World Wildlife Day 2023 and Nature Photo Challenge #2: Eyes

Cooper’s hawk

Isn’t the intense gaze of the Cooper’s hawk above captivating? It can relate to both parts of the double theme for this short blog, as a symbol of the wildlife many people wish to conserve worldwide and as a fellow being with eyes that mesmerize.

Today is World Wildlife Day, a day celebrated to honor our earth’s wildlife and the 1973 Convention on International Trade in Endangered Species of Wild Fauna and Flora (CITES). This year’s theme for this commemorative day is “Partnerships for Wildlife Conservation.”

The term “wildlife” can have two meanings. Some dictionaries and organizations use the word to refer to all animals (mammals, insects, amphibians, reptiles, birds, etc.) that are not domesticated by human beings. Others have expanded the term to also include plants.

Cleared fire line before a controlled burn

I contribute to the goal of wildlife conservation by volunteering at a local nature reserve to help with its upkeep. Our volunteer group, called the “Green Dragons”, removes invasive plants, plants native vegetation, and clears fire lines when controlled burns are done. The photo above shows such a line; it is patrolled by volunteers to watch for and quench sparks that might ignite materials outside the area being burned.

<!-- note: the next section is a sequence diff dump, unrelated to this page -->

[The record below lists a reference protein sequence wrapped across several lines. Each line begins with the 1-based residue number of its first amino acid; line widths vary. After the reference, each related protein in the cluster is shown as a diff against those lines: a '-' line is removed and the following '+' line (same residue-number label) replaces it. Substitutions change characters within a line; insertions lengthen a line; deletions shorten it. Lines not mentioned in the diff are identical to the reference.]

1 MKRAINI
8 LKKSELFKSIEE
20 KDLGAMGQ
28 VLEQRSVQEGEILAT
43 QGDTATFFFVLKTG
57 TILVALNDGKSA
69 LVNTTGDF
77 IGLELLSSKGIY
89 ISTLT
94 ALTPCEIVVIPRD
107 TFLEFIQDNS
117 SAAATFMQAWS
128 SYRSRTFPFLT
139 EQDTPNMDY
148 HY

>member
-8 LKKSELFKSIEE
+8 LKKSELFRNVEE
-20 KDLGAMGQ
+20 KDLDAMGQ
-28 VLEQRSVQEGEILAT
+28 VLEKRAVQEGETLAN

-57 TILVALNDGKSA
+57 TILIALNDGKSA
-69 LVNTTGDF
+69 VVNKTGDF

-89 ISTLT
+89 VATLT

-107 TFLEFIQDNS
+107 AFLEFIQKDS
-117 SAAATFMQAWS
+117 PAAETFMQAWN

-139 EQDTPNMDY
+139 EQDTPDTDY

Our Green Dragons group cleared a fire line earlier this week and we were able to relocate several marbled salamanders to an area that will not be burned.

Fellow volunteer Mark also found and relocated a young brown snake.

We hope the weather collaborates and makes it possible to complete the burn before many of the animals begin brooding their young.

One reason so many people want to conserve wildlife and natural areas is because they enjoy watching the non-human life that sustains our planet. We sometimes don’t stop to think about how the animals also spend time observing us.

Fellow blogger Denzil Nature has challenged us to stop and consider the eyes that animals use to see us. Some have eyes that appear at least somewhat similar to ours. The dark eyes of the Eastern chipmunk, black racer snake, and short-horned grasshopper could fall into that category.